We know from previous biblical books of history that King Ahaz was likely the most wicked king to reign in Judah. God still tried to reach him, He offered Ahaz a sign, but Ahaz faked humility and refused it. So God chose His own sign - the birth of Jesus Christ.
In this dark time, Isaiah's sons' names were significant. Shear-Jashub means "a remnant shall return" which is both a name of judgment (the nation will be destroyed with only a remnant remaining) and mercy (there will be a remnant, and they will return). Maher-Shalel-Hash-Baz meant the Assyrians should "hurry to the spoils" - judgment.
Into this darkness the prophecy of Immanuel came. God with us. Our dark world desperately needs the Light and yet the wicked love the darkness rather than the light because their works are evil (John 3). They don't even realize that they're rejecting their only hope.
Indeed, Isaiah tells us to wait for the Lord, to put our hope in Him.
In Mark we see the Light in action - demonstrating His authority over demons and sickness. We also see Him pointing out the Pharisees legalism, and reminding them that the law required love.
Love God and love our neighbour. It's as simple, and as difficult, as that.
Tomorrow's Bible In a Year Passage passage: Isaiah 9-10, Mark 3:20-35
When reading about King Ahaz, it looks so obvious from our outside position, that King Ahaz should just quit being stubourn and follow God, who's trying to help him, but he just couldn't help himself from putting his own desires before God's. This is a great reminder for us, in how we should live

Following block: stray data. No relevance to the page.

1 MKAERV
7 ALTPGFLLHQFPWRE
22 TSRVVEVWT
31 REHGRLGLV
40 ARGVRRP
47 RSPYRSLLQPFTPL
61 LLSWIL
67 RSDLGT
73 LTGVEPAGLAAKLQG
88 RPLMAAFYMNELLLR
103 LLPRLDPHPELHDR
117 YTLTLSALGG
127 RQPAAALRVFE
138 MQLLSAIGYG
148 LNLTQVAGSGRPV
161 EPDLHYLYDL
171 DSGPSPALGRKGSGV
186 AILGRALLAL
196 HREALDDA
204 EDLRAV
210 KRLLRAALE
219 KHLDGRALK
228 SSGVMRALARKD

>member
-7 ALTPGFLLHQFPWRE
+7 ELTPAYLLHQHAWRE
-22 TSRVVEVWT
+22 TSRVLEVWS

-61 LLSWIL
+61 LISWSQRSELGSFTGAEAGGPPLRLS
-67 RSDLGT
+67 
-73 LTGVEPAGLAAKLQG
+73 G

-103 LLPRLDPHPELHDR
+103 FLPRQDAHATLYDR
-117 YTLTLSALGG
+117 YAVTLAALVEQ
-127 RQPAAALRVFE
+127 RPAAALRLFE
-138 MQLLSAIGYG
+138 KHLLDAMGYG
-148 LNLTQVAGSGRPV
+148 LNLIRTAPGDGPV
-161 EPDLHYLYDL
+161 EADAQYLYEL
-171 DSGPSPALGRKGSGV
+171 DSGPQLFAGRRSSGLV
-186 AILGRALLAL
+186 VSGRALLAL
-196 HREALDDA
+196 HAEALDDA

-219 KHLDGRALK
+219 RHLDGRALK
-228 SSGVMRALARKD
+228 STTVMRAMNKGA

I found it interesting how in Mark 3:2 it reads, "Some of them were looking for a reason to accuse Jesus, so they watched Him closely to see if He would heal him on the Sabbath."
Jesus shows us that as Christians we will always be under the microscope by non believers. Jesus knew that they would be plotting to kill Him, but He knew what was right and what was the required thing to do.
It reminded me to be strong in my faith, so that when put to a test when others are watching, I would be able to make my Heavenly Father proud too!
Interesting that Conrad and I pulled out the same verse! I was thinking about it from a teacher's perspective. Often there are kids that are targeted because they get into trouble. Kids begin to blame these kids for things that happen and because these kids have shown bad behaviour in the past, teachers believe it when others accuse them and can tend to blame them for actions that might have a different reaction if it was a different child doing the bad behaviour. As a more experienced teacher now, I tend to ask "what happened right before?" to shed a different perspective on the situation instead of just siding against the child who is usually in trouble. In this passage we learn that they were watching Jesus closely and knowing he would "screw up" in their minds. They didn't ask "what happened right before" or maybe in this case "why was Jesus purposely violating these rules?" They didn't care about the back story they were just out for blood (quite literally!). As a teacher, my job is to know the whole story and to help shape little people into wonderful citizens. I can't do that if I don't know the whole story. Jesus' accusers were not able to see the good in Jesus' actions because they were too blind from their own ideas of what was appropriate.
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